When I got involved with Project Jumpstart in Baltimore, I called Charles and told him about their incredible track record preparing inner city kids and non-violent offenders for a career in the trades. At base, Jumpstart is a pre-apprenticeship program for the construction trades. The placement rate is an astonishing 80%. Jumpstart not only trains people for the job at hand, it helps them solve problems that often prevent people in their position from succeeding. They pay a stipend, for instance, while being trained. They help with transportation to the job site, and provide extraordinary mentorship and follow up. But there are also consequences. Trainees can lose their stipends if they don’t comply with the rules. I spoke with many of the graduates, and they all talked about how important the “real world training” was to their success. When I told Charles about the program, his foundation stepped up.
When SkillsUSA came around this year, I told him I was speaking at their opening ceremony. He wasn’t familiar with the program. When I explained its impact on the next generation of skilled tradespeople, he was once again intrigued. He wanted to know how an organization that did so much good, and consisted of nearly 400,000 kids, was unknown to so many. I told him the challenge facing SkillsUSA was not so different than the challenge facing many companies looking to recruit skilled labor – basic awareness. I told him my foundation made sure that kids who qualified for the National Finals had their transportation and lodging covered, if they couldn’t afford to get there on their own. Charles liked that, and he doubled the resources we had allocated for this year’s event.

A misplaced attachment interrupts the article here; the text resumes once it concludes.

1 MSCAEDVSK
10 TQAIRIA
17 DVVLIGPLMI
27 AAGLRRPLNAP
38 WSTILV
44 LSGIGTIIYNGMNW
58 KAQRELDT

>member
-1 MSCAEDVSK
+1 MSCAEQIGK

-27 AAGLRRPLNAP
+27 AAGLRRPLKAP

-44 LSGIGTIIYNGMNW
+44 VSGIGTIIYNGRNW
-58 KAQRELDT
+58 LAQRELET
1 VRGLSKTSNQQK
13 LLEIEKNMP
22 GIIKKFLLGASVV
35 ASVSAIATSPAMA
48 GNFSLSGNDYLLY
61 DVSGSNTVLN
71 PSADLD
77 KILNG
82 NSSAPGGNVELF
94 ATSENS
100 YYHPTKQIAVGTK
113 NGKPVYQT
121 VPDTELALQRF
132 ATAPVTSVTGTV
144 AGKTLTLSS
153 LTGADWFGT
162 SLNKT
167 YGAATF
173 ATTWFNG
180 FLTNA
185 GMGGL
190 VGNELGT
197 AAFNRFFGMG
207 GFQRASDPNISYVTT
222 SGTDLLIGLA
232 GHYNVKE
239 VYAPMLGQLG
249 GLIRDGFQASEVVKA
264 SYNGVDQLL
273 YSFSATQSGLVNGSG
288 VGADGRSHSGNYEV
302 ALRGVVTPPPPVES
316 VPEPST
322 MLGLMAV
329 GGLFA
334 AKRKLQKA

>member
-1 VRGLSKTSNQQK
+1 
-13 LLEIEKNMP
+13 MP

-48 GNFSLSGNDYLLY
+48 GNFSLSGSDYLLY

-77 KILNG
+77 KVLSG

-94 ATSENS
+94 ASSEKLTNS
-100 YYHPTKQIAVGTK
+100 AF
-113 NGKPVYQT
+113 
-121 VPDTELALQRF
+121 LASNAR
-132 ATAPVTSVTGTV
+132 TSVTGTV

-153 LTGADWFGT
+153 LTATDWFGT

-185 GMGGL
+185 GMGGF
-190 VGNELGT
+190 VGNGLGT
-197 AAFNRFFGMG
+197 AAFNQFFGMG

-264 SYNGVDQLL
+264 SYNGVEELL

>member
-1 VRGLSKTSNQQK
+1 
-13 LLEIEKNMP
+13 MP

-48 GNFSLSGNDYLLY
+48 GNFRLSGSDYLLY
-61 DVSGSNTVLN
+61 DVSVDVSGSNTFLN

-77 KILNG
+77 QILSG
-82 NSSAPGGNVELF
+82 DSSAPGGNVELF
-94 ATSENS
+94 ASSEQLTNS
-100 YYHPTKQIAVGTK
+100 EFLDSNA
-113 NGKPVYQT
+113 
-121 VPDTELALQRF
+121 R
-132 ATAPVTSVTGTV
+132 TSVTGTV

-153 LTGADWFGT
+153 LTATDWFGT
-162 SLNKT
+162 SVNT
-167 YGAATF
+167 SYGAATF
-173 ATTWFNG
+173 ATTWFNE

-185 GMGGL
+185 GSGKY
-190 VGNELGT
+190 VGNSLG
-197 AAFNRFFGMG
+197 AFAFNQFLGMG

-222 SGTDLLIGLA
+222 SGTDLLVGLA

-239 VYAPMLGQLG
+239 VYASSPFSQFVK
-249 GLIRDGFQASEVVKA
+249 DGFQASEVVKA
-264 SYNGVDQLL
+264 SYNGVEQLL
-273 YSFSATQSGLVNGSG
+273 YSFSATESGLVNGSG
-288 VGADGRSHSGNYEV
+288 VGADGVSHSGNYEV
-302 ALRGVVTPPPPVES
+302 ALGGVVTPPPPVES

Most recently, The Koch Foundation allowed mikeroweWORKS to help more people than ever before through our Work Ethic Scholarship Program. Thanks to their support, everyone who qualified this year is getting the training they need to begin a meaningful career. Charles was particularly taken with our S.W.E.A.T. Pledge (Skills and Work Ethic Aren’t Taboo) and found in it many ties to his own foundation, specifically the themes of self-reliance and hard work.
So – to Pablo, Steven, Mande, and anyone else compelled to share their disappointment – I get it. But look – if I only associate with “approved people,” or limit my relationships to those who see the world exactly as I do, then I might as well build a church and preach only to the choir. Where is the fun in that? The truth is, progress only happens when people find common ground and build something on it. And when it comes to closing the skills gap, we need progress.
Last month, I ran into Charles and interviewed him on camera about the projects we’re working on, and learned a few more things I hadn’t heard in the press. I’ll post the footage later. For now, if you’re still reading, and would like to read a little more, check out the attached article. It explains in more detail why our foundations are aligned on the importance of work ethic. If you like it, share it with your friends.
I don’t see what could possibly go wrong…
I started mowing the lawn. I hated it too. I think that one problem I have is that I can’t convince people that I have a work ethic because of where I’m from and all the kids I grew up with.
The issues Mike and Charles deal with are important. We, here in the US need to get back in touch with making work, well, work.